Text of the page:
Ten Tips for fostering HEALTHY sibling relationships
1. Siblings are a GIFT. Have siblings participate in gift buying for their siblings. This could look like having sibling(s) help you pick out something for other child/ren, all the way to using their money to pitch in for a gift. Teaching our children to be generous, thoughtful, and kind to their siblings builds strong relationships.
2. Personal Space. Allow each sibling to have their own “space and stuff” that they don’t always have to share. If everything is “fair game” this will breed resentment. (My older boys share a room. So innately they have to share a lot. We try to respect that sometimes they don’t want to do the same thing, share their favorite toys, and or play together. We have to create the space for this to happen and use the words “Please let ______________ have some alone time for a while in the kitchen so he can finish his project”. Not only does this eliminate resentment, but helps our children to practice respecting boundaries and breaking entitlement.
3. Fight Nice. Kids are going to disagree. However, you must set some ground rules for “fighting fair”. For example, in our family name calling is NEVER allowed or tolerated and physical altercations are not permitted (to name a few). Do your kids know what they are allowed to say/do when they are angry at their sibling?
4. Blame Game. Do not allow blaming unless there is 100% proof! We encourage our kids to say things like “I think he ate my cookie because he was sitting at my spot and the cookie was gone” VS “he took my cookie!”.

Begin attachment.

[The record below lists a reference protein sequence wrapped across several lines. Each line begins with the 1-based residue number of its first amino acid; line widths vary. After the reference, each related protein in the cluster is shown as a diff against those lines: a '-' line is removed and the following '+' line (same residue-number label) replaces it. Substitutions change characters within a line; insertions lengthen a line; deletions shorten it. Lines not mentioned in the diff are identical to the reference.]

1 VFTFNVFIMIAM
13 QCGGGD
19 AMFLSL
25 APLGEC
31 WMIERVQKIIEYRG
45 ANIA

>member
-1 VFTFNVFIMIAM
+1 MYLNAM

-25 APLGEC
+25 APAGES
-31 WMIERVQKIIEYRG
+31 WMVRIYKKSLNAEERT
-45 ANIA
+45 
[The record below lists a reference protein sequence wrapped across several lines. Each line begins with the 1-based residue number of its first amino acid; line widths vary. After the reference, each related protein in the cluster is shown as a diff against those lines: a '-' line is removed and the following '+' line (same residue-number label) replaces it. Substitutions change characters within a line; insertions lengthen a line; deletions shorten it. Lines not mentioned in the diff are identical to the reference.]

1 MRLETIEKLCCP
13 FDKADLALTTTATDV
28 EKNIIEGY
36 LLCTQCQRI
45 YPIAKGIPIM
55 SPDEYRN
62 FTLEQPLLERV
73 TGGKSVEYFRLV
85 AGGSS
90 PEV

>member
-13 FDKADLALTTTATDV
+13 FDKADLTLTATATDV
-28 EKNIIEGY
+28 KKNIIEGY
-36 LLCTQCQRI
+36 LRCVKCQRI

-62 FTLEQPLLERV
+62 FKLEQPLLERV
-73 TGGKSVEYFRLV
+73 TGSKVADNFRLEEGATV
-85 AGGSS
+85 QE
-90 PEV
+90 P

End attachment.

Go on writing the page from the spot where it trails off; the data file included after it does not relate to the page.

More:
5. Celebrate! Practice being happy for each other and verbally pointing out strengths. This often needs to be modeled and practiced…and then it will become a habit! For example, ask your children something that they think their sibling is really good at.
6. “NO COMPARING RULE”. This is a big one in our family (especially because we have twins- but it spans across all siblings groups). We reiterate often that God makes us all different, gives us different gifts, makes us look different, etc. We also have to distinguish between celebrating one’s accomplishments vs. boasting.. Boasting is a cousin to comparing and creates the same sense of shame/low self-worth.
7. Sorry Equation. Teach your children how to say sorry in a way that is heart-felt and healthy. Sorry Equation = I am sorry for ___________________. The other sibling: I forgive you.
8. Mirror Mirror. Watch how you talk to or about other adults. Your kids are watching you! If you speak unkindly to/about others, they will probably mirror that with their siblings.
9. Privacy Please. When/if one child is being disciplined, do not allow the other child to get in the middle. Discipline and punishments should be private out of respect for the child who made the mistake. Shaming does not build relationships.
10. Positive Language. Your sibling team needs a name. Whether you refer to each other as “Team Smith”, or “Buddies”, YOU as the parent can create the atmosphere of comradery by using language that promotes togetherness.